High five!

Why, in the entire history of human life, did awesomeness become the great virtue of our age (and suckiness its vice)?

Nick Riggle

Matt Clark of the Milwaukee Brewers receives high-fives after his home run, September 10. 2014. Photo by Jeffrey Phelps/Getty

Nick Riggle

is a writer and philosopher. His work has appeared in McSweeney’s Internet Tendency, and he is an assistant professor in the Department of Philosophy at the University of San Diego.

3,400 words

Edited by Ed Lake

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During halftime at a Celtics basketball game in 2009, the Bon Jovi song Living on a Prayer came blasting through the loudspeakers. As people relaxed in their seats, chatting, eating and drinking, the stadium’s ‘Fan Cam’ zeroed in on the audience, projecting their images onto the jumbo screen for everyone to see. Most of them did what fans normally do – they nudged their friends, smiled, waved, covered their faces, pointed to the giant images of themselves lording over the arena. But then the camera settled on Jeremy Fry, a skinny young man sitting next to his mother.

Fry could have just smiled at the camera, nudged his mother and laughed, waved to friends who might be watching at home. Or he could have done nothing at all. But instead he saw this as a special kind of opportunity. He bounced out of his seat and immediately assumed the role of Bon Jovi in a music video – lip-syncing, dancing and air-guitaring to the song. He roamed through an encouraging crowd. His antics said, in effect: ‘Let’s all pretend we’re in a Bon Jovi music video!’ Soon the audience was joining in, cheering him on, enacting various music-video roles.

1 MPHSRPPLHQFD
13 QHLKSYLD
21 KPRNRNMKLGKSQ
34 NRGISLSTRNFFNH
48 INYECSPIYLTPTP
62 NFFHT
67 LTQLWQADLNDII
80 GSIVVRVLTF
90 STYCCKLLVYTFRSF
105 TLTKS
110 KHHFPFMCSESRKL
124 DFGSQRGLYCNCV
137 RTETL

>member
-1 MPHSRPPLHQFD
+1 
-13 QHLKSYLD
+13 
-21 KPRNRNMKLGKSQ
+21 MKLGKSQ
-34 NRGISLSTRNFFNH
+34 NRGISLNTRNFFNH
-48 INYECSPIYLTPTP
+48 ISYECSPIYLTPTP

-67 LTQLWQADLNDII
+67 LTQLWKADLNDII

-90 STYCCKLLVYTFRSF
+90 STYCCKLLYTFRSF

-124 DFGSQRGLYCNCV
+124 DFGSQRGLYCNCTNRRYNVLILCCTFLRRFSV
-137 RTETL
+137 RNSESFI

It is hard to describe the experience of watching Fry. It is enthralling, spirit-lifting, inspiring. He’s just awesome. That word is used to describe him in YouTube comments dozens upon dozens of times: ‘This guy is awesome’; ‘This guy is nothing but awesome’; ‘There are no words to describe how awesome this guy is, salute from Finland.’ Some comments even suggest that Fry exhibits ‘pure’ or ‘unadulterated’ awesomeness. We look upon Fry with the kind of enthusiastic joy that might make us bounce out of our seat and emulate him. At least one commenter saw the makings of a society-structuring ideal: ‘This man should lead us.’

Fry had nearly his entire section of the stadium smiling, singing and dancing along, but there was one very notable exception. A few fans were predictably indifferent to Fry’s animated proposal – they were there for the game, after all. One fan, however, roundly disapproved. Rather than ignore Fry, a man in a pale blue T-shirt pushed him away. He even mimicked kicking him.

As many YouTube commenters observe, this man totally sucks.

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Even if you don’t use the word ‘sucks’ yourself, you probably hear it a lot. Suckiness, for better or worse, is on our minds, and it’s not a word reserved for the youthful. In 2015, for example, Robert H Lustig, professor of clinical paediatrics at the University of California, San Francisco, displayed full mastery of the term and even emphasised its special ability to articulate his thought: ‘Now, I will tell you that America doesn’t trust its politicians. And we have a good reason for that: they suck. If you don’t quote me, I will be upset. The reason they suck is because, number one, they’re interested in power, not doing the right thing, and, number two, they take money.’